The literary voice of Virginia Woolf comes to us from a life lived fully in the service of literature, a life devoted, we might say, to the “craft of writing.” That earnest expression gets tossed around innocently enough in various grammatical forms. Writers craft sentences and paragraphs and set about crafting worlds for characters to inhabit. Describing writing as a craft seems a corollary to our current utilitarian thinking that literature should serve us, not we it; that we should justify our time spent reading and writing by talking about the use-value of these activities. Virginia Woolf had little use for these sentiments.
In an essay offering guidance on how to read literature, for example, she asks rhetorically whether there are “not some pursuits that we practice because they are good in themselves, and some pleasures that are final?” Is not reading among these? Just as she decries reading as a professional task, Woolf critiques the idea of writing as a form of “Craftsmanship” in an essay with that title that she delivered as a talk on BBC radio in 1937 as part of a series called “Words Fail Me.” In the excerpt above, the only surviving recording of Woolf’s voice, she reads the opening paragraphs of her essay, stating upfront that she finds “something incongruous, unfitting, about the term ‘craftsmanship’ when applied to words.”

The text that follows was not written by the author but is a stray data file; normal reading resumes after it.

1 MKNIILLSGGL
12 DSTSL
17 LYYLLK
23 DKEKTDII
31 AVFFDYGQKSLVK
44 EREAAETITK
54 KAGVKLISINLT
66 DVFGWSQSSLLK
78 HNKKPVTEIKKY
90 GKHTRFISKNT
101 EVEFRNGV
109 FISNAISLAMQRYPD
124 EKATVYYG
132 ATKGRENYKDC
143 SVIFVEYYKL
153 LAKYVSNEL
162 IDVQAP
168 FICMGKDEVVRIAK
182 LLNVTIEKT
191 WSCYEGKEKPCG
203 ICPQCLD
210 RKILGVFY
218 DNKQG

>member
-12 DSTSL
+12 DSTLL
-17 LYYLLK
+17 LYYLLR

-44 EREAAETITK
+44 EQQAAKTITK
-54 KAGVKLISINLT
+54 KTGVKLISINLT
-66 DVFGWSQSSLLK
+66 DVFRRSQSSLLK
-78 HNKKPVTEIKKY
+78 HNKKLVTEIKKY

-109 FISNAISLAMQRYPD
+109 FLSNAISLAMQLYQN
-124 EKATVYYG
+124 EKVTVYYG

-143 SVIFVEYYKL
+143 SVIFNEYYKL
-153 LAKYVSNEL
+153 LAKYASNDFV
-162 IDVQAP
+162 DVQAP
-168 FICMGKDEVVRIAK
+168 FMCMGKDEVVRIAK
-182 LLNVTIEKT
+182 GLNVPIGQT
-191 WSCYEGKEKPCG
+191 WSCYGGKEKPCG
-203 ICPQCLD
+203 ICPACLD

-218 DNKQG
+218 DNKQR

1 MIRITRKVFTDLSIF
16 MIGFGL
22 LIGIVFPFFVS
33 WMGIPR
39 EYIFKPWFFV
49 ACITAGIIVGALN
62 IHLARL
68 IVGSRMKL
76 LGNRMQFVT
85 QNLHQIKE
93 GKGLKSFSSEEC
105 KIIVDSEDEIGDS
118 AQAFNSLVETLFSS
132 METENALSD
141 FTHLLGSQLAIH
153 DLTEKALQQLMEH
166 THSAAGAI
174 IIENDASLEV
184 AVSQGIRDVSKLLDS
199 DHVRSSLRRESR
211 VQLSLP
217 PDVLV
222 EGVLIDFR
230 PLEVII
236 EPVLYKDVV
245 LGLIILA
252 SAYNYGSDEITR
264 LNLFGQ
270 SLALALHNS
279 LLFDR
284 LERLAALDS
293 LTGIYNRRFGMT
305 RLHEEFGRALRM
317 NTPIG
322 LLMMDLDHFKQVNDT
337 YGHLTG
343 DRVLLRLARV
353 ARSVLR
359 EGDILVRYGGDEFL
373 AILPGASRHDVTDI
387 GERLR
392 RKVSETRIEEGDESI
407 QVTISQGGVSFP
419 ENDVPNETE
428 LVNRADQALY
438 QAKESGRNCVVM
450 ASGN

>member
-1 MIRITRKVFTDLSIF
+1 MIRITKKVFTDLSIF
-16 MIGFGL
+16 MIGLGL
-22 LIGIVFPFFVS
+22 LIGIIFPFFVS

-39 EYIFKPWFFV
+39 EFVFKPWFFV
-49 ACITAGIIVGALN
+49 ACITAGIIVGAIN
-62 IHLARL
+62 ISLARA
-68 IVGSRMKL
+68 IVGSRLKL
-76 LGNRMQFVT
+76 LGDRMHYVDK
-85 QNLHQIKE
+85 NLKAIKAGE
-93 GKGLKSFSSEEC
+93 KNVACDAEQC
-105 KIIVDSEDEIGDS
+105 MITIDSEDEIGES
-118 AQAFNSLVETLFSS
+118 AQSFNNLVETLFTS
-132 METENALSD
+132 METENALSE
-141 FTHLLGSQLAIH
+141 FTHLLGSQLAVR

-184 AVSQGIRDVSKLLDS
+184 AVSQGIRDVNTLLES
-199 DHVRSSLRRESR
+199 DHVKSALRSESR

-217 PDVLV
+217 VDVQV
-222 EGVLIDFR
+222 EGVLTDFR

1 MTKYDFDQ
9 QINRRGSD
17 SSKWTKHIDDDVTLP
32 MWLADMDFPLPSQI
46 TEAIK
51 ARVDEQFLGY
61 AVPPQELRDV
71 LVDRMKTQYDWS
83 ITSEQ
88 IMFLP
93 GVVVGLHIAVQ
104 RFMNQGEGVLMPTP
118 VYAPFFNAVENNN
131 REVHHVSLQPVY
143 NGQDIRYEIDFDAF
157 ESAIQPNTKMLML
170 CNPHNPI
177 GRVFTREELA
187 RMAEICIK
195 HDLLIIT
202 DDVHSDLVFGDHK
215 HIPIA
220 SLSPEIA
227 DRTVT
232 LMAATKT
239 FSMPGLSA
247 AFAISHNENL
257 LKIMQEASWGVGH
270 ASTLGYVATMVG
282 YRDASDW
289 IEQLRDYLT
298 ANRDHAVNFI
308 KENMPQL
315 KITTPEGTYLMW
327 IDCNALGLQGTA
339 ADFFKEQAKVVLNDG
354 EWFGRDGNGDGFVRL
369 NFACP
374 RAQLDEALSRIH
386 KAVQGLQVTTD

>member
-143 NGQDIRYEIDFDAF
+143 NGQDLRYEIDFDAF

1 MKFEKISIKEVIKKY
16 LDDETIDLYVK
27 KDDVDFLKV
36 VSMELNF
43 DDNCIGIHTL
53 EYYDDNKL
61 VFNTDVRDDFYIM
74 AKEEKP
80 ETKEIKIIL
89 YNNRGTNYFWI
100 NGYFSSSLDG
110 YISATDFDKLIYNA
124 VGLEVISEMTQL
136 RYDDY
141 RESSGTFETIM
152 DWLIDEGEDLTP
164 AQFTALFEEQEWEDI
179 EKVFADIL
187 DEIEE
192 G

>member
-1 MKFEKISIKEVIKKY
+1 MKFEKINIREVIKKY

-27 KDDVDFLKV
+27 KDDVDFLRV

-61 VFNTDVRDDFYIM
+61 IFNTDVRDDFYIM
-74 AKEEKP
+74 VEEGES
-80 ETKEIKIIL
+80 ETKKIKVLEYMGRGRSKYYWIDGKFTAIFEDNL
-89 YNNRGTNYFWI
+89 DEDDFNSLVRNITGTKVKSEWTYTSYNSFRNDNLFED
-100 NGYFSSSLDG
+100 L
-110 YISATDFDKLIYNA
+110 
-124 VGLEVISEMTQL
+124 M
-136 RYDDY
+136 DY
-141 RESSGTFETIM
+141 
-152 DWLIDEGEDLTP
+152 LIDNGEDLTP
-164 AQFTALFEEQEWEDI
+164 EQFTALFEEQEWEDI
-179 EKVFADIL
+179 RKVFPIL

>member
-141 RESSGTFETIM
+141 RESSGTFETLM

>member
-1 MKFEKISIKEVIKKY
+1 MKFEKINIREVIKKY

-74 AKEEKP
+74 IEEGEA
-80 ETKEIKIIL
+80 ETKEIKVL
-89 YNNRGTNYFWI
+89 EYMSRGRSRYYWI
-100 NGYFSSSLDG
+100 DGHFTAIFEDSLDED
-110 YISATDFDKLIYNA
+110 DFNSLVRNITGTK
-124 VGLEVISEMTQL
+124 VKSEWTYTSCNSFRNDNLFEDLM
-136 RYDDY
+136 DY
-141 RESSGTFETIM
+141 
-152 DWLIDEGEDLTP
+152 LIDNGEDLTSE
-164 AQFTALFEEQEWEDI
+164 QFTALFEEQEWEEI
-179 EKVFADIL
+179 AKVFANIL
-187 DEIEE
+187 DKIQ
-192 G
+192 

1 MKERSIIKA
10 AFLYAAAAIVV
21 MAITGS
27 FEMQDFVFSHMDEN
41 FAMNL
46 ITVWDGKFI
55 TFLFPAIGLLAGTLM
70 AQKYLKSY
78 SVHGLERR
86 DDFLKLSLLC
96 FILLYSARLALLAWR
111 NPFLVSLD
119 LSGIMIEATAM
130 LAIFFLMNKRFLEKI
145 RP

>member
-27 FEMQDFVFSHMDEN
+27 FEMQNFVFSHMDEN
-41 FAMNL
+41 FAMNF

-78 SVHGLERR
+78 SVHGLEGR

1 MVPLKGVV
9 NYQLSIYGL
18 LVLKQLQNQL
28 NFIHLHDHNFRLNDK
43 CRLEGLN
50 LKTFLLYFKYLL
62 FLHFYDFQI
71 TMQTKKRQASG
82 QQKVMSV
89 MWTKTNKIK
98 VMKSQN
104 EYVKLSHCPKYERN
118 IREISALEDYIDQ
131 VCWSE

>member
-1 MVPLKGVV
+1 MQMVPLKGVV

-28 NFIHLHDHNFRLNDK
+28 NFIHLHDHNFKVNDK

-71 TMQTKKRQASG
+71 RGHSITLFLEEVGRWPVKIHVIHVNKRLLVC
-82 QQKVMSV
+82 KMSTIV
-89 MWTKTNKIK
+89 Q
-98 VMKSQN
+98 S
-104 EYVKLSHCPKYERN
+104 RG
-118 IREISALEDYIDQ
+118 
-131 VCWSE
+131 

“Craft,” ways Woolf, applies to “making useful objects out of solid matter,” and it also stands as a synonym for “cajolery, cunning, deceit.” In either usage, the word mischaracterizes the act of writing. “Words,” Woolf says, echoing her contemporary Oscar Wilde, “never make anything that is useful.” She offers us many colorful examples to make the point, and argues also that words cannot be deceitful since “they are the truest” of all things and “seem to live forever.” These qualities of language, it’s uselessness and truthfulness, make the practice of writing as “craft” impossible, since writers do not work by “finding the right words and putting them in the right order,” like one would build a house.
Words do not cooperate in neat and tidy ways. Indeed, “to lay down any laws for such irreclaimable vagabonds is worse than useless,” says Woolf, “A few trifling rules of grammar and spelling are all the constraint we can put on them.” Rather than thinking of words as raw material we assemble by rote, or as incantatory symbols in magical formulae, we should think of words as sentient entities who “like people to think and feel before they use them.” Words, says Woolf in her mellifluous voice, “are highly sensitive, easily made self-conscious” and “highly democratic, too.”
Against modern conceptions of writing as a practical craft, in her time and ours, Woolf tells us that words “hate being useful; they hate making money; they hate being lectured about in public. In short, they hate anything that stamps them with one meaning or confines them to one attitude, for it is in their nature to change.” At best, she suggests, we can change with them, but we cannot control them or shape and bend them to our ends.